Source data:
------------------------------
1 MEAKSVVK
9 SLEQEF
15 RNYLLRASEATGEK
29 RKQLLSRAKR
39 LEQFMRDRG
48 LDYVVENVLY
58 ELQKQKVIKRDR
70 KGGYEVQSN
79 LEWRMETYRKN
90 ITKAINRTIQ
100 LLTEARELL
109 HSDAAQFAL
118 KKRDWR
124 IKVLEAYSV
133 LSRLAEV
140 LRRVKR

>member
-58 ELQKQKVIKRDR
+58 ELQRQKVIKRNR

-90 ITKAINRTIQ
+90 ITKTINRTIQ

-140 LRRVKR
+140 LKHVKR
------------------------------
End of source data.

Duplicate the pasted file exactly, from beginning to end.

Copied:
1 MEAKSVVK
9 SLEQEF
15 RNYLLRASEATGEK
29 RKQLLSRAKR
39 LEQFMRDRG
48 LDYVVENVLY
58 ELQKQKVIKRDR
70 KGGYEVQSN
79 LEWRMETYRKN
90 ITKAINRTIQ
100 LLTEARELL
109 HSDAAQFAL
118 KKRDWR
124 IKVLEAYSV
133 LSRLAEV
140 LRRVKR

>member
-58 ELQKQKVIKRDR
+58 ELQRQKVIKRNR

-90 ITKAINRTIQ
+90 ITKTINRTIQ

-140 LRRVKR
+140 LKHVKR